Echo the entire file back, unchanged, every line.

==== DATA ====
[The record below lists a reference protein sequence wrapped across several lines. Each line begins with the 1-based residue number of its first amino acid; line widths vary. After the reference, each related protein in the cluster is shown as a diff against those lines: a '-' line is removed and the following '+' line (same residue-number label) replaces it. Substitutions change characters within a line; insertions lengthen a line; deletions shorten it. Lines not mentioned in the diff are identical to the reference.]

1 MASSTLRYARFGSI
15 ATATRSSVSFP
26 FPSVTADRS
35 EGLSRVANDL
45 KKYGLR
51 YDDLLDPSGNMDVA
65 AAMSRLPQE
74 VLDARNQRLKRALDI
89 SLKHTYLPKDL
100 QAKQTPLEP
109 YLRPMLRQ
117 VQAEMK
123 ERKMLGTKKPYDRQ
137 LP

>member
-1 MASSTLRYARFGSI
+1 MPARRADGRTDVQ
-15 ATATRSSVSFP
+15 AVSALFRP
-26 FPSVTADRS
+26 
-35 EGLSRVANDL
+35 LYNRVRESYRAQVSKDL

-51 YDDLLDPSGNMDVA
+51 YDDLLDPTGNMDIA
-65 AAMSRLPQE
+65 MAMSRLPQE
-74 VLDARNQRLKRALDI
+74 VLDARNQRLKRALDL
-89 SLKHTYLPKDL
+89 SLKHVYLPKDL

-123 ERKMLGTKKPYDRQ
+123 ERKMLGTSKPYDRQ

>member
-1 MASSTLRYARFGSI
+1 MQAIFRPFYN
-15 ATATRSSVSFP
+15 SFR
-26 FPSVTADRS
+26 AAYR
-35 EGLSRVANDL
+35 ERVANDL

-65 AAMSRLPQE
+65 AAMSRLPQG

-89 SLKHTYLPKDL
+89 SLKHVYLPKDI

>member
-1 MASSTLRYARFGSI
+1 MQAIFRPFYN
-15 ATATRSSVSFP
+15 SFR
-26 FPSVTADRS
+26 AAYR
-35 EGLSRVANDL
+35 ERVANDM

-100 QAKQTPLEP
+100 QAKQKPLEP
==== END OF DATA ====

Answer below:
[The record below lists a reference protein sequence wrapped across several lines. Each line begins with the 1-based residue number of its first amino acid; line widths vary. After the reference, each related protein in the cluster is shown as a diff against those lines: a '-' line is removed and the following '+' line (same residue-number label) replaces it. Substitutions change characters within a line; insertions lengthen a line; deletions shorten it. Lines not mentioned in the diff are identical to the reference.]

1 MASSTLRYARFGSI
15 ATATRSSVSFP
26 FPSVTADRS
35 EGLSRVANDL
45 KKYGLR
51 YDDLLDPSGNMDVA
65 AAMSRLPQE
74 VLDARNQRLKRALDI
89 SLKHTYLPKDL
100 QAKQTPLEP
109 YLRPMLRQ
117 VQAEMK
123 ERKMLGTKKPYDRQ
137 LP

>member
-1 MASSTLRYARFGSI
+1 MPARRADGRTDVQ
-15 ATATRSSVSFP
+15 AVSALFRP
-26 FPSVTADRS
+26 
-35 EGLSRVANDL
+35 LYNRVRESYRAQVSKDL

-51 YDDLLDPSGNMDVA
+51 YDDLLDPTGNMDIA
-65 AAMSRLPQE
+65 MAMSRLPQE
-74 VLDARNQRLKRALDI
+74 VLDARNQRLKRALDL
-89 SLKHTYLPKDL
+89 SLKHVYLPKDL

-123 ERKMLGTKKPYDRQ
+123 ERKMLGTSKPYDRQ

>member
-1 MASSTLRYARFGSI
+1 MQAIFRPFYN
-15 ATATRSSVSFP
+15 SFR
-26 FPSVTADRS
+26 AAYR
-35 EGLSRVANDL
+35 ERVANDL

-65 AAMSRLPQE
+65 AAMSRLPQG

-89 SLKHTYLPKDL
+89 SLKHVYLPKDI

>member
-1 MASSTLRYARFGSI
+1 MQAIFRPFYN
-15 ATATRSSVSFP
+15 SFR
-26 FPSVTADRS
+26 AAYR
-35 EGLSRVANDL
+35 ERVANDM

-100 QAKQTPLEP
+100 QAKQKPLEP